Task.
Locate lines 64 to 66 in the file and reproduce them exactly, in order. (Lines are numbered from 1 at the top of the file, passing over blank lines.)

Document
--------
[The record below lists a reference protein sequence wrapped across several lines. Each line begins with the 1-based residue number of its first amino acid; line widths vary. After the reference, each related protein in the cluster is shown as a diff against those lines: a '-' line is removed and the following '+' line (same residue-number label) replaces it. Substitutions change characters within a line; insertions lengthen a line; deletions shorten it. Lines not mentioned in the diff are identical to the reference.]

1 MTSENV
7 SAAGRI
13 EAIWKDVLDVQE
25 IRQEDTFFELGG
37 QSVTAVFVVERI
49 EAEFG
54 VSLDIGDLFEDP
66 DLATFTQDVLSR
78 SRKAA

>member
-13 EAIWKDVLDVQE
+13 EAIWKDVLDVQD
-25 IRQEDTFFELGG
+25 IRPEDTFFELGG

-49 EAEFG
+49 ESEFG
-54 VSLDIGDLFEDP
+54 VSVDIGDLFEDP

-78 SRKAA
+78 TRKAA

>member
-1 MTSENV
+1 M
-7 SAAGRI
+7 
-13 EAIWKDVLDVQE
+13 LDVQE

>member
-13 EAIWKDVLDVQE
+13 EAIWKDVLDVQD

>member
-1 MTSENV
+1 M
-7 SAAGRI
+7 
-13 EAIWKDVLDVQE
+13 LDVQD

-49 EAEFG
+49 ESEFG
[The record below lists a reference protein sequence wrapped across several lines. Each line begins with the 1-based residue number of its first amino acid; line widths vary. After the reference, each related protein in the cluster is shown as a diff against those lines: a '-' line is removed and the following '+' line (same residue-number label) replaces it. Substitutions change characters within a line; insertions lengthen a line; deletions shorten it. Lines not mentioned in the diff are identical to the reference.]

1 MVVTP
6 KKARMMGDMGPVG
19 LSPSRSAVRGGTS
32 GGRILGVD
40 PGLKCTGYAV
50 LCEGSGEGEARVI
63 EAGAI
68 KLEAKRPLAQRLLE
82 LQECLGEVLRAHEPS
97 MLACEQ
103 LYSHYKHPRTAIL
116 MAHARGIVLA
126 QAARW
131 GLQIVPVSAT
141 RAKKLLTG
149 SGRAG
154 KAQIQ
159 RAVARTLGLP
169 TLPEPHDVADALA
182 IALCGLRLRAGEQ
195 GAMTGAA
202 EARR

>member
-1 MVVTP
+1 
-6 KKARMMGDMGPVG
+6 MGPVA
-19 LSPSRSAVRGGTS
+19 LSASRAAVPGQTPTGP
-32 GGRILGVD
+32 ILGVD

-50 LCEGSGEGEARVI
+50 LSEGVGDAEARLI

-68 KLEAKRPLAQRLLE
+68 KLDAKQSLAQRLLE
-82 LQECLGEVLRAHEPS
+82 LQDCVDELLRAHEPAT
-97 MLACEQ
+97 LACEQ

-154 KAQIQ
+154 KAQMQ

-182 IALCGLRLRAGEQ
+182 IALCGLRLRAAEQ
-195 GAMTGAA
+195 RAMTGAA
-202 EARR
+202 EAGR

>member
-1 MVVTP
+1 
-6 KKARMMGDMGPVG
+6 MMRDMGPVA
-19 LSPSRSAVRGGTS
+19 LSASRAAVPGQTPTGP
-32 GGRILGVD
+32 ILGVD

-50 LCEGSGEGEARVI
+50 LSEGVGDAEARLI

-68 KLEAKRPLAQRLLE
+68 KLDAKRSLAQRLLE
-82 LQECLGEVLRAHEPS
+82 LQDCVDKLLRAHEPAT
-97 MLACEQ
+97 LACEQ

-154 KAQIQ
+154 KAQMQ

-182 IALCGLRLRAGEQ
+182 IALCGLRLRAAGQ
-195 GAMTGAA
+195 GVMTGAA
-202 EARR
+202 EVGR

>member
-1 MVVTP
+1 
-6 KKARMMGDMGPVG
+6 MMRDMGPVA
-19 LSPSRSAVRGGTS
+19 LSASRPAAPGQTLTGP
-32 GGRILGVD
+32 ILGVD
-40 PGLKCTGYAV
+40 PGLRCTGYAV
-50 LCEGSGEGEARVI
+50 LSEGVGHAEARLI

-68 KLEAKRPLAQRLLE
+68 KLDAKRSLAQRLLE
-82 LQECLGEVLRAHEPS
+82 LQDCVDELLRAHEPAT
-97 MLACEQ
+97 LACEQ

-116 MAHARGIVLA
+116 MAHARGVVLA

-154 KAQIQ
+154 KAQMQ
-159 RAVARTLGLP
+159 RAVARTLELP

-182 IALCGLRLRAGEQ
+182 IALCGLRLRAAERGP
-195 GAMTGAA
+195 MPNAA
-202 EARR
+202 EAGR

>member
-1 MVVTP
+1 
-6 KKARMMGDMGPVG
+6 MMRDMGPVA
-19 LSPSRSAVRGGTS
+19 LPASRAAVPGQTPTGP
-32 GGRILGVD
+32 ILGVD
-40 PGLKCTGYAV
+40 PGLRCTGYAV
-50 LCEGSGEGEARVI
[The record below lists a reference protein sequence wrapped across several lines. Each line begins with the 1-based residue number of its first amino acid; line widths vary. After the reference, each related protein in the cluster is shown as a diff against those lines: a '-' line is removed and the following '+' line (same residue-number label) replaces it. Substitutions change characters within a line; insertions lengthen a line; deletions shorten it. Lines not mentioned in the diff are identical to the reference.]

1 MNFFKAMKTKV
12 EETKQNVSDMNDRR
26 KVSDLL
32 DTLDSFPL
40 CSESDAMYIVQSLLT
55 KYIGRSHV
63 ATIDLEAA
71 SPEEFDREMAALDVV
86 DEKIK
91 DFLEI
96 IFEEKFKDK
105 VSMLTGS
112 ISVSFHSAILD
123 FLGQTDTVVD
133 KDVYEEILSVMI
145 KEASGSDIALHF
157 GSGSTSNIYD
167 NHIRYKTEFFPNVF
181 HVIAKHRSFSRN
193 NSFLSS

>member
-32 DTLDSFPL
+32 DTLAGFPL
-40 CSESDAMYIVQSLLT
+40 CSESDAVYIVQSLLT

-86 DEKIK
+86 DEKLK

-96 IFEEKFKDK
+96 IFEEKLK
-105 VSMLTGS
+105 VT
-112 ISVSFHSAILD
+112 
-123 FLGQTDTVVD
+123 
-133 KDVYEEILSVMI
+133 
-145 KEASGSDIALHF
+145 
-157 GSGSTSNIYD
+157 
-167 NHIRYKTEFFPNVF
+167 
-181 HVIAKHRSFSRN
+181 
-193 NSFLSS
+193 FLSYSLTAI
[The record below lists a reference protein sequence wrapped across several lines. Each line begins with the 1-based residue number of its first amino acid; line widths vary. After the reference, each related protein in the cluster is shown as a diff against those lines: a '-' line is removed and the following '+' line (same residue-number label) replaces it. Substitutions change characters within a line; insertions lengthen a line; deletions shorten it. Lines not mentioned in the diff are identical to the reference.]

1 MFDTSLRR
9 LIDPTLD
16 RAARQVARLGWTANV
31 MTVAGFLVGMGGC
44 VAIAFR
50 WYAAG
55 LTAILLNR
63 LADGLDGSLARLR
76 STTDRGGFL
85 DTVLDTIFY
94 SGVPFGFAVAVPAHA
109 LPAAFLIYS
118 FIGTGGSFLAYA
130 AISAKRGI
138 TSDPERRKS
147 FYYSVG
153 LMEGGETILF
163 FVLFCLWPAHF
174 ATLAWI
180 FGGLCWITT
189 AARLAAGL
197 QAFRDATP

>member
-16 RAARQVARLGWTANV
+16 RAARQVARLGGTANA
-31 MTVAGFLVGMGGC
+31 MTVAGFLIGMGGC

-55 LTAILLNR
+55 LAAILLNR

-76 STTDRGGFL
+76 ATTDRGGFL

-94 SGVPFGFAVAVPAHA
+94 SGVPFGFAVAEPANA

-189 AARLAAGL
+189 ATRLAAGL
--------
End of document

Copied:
>member
-1 MVVTP
+1 